A study which evaluated the incidence of age-related macular degeneration in the United States revealed that it is down to 6.5 percent from the 9.4 percent reported 15 years ago. The details are reported in the January issue of Archives of Ophthalmology. Researchers from the University of Wisconsin School of Medicine and Public Health in Madison studied data from 2005 to 2008. 7,081 individuals age 40 and older participated in the study. In addition to the overall prevalence being 6.5 percent, non-Hispanic black individuals age 60 and older had a lower incidence of any form of AMD than non-Hispanic white individuals of equivalent age. The study findings are consistent with results from another population-based study. Researchers hypothesize that an increased public awareness of the causes of AMD and changes in behaviors that contribute to AMD are the factors behind the drop in cases of AMD. While researchers are encouraged by the decrease in the prevalence of the disease, AMD is still a major cause of vision loss in the United States.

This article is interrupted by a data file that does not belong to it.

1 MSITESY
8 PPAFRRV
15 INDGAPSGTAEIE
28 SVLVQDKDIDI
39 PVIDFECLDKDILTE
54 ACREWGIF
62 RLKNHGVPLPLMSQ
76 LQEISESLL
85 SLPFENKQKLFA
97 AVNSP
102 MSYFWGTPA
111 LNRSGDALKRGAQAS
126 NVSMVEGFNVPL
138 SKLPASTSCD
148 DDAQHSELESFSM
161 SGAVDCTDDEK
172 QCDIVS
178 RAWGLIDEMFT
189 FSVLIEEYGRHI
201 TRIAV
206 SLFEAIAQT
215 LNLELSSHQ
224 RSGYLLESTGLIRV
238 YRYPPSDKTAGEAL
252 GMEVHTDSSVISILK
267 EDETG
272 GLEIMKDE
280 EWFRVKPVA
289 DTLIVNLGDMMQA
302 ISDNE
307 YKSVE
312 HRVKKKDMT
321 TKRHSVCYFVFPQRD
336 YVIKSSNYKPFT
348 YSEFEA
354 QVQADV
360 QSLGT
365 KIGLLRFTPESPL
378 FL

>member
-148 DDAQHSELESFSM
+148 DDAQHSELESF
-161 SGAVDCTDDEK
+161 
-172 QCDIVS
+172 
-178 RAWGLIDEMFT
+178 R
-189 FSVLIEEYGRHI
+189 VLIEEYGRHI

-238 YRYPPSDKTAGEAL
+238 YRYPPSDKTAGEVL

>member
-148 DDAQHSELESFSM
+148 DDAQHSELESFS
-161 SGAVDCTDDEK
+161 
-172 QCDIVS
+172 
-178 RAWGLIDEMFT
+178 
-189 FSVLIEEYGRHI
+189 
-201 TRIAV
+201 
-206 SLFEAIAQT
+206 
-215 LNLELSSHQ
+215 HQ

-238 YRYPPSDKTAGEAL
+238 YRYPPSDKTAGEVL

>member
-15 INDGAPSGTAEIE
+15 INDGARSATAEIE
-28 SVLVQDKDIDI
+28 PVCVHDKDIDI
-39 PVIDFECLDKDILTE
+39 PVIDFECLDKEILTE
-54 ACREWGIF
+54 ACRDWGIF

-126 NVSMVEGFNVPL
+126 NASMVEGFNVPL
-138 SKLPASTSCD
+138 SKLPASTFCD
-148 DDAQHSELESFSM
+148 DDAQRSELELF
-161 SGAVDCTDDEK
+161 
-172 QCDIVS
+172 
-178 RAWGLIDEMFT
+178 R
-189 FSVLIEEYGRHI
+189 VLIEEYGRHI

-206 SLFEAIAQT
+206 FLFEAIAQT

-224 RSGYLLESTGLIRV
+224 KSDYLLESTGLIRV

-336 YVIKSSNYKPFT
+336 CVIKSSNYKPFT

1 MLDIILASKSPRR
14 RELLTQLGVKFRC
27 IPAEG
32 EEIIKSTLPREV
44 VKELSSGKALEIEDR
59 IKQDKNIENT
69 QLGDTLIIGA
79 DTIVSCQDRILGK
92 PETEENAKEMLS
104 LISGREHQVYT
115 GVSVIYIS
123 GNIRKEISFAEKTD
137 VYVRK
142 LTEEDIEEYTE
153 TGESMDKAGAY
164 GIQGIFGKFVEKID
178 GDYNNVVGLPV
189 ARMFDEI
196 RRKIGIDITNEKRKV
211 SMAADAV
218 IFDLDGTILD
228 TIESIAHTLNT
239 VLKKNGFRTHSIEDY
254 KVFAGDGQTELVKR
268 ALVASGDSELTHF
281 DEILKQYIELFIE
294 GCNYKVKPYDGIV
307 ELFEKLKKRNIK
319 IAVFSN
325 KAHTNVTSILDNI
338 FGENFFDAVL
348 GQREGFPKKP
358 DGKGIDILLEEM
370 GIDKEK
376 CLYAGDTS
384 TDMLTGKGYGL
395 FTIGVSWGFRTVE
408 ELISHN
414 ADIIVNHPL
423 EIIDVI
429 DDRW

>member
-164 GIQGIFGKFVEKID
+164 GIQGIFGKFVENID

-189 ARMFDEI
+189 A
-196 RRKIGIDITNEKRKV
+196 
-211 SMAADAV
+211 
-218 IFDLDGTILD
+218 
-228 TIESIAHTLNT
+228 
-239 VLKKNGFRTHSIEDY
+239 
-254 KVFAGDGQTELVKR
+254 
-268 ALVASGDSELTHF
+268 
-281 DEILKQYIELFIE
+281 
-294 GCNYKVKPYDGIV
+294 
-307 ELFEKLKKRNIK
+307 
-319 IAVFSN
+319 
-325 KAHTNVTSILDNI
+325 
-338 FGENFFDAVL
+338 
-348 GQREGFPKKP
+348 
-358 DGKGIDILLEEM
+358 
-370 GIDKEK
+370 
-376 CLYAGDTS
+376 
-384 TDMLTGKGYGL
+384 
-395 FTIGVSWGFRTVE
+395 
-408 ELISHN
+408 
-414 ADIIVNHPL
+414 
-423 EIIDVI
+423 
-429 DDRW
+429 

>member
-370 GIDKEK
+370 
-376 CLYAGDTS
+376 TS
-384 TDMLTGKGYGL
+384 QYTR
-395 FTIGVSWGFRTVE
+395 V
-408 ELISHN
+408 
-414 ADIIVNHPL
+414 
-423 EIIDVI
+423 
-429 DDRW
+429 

Down but not out - Macular Degeneration strikes one in sixteen adults age 40 and older
- by Dr. Paul Krawitz
- 17 January, 2011